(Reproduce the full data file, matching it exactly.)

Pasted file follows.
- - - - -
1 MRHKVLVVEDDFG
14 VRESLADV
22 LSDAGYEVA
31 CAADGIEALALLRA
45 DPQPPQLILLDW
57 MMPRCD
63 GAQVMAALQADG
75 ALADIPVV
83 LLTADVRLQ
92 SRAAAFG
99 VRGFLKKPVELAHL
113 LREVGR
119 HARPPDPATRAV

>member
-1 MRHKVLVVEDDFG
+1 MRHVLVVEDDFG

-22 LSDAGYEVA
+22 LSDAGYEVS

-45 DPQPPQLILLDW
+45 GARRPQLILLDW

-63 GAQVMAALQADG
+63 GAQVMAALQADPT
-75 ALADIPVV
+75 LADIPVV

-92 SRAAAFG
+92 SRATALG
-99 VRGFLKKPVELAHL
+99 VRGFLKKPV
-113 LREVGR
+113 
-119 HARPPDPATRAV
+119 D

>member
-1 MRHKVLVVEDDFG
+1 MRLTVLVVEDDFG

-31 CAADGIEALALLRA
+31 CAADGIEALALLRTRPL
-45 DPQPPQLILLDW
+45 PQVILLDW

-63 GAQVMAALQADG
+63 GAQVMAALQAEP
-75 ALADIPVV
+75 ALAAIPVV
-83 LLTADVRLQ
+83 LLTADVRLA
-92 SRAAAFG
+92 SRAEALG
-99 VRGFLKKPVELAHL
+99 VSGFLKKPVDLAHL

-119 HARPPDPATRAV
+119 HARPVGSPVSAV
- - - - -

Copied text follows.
1 MRHKVLVVEDDFG
14 VRESLADV
22 LSDAGYEVA
31 CAADGIEALALLRA
45 DPQPPQLILLDW
57 MMPRCD
63 GAQVMAALQADG
75 ALADIPVV
83 LLTADVRLQ
92 SRAAAFG
99 VRGFLKKPVELAHL
113 LREVGR
119 HARPPDPATRAV

>member
-1 MRHKVLVVEDDFG
+1 MRHVLVVEDDFG

-22 LSDAGYEVA
+22 LSDAGYEVS

-45 DPQPPQLILLDW
+45 GARRPQLILLDW

-63 GAQVMAALQADG
+63 GAQVMAALQADPT
-75 ALADIPVV
+75 LADIPVV

-92 SRAAAFG
+92 SRATALG
-99 VRGFLKKPVELAHL
+99 VRGFLKKPV
-113 LREVGR
+113 
-119 HARPPDPATRAV
+119 D

>member
-1 MRHKVLVVEDDFG
+1 MRLTVLVVEDDFG

-31 CAADGIEALALLRA
+31 CAADGIEALALLRTRPL
-45 DPQPPQLILLDW
+45 PQVILLDW

-63 GAQVMAALQADG
+63 GAQVMAALQAEP
-75 ALADIPVV
+75 ALAAIPVV
-83 LLTADVRLQ
+83 LLTADVRLA
-92 SRAAAFG
+92 SRAEALG
-99 VRGFLKKPVELAHL
+99 VSGFLKKPVDLAHL

-119 HARPPDPATRAV
+119 HARPVGSPVSAV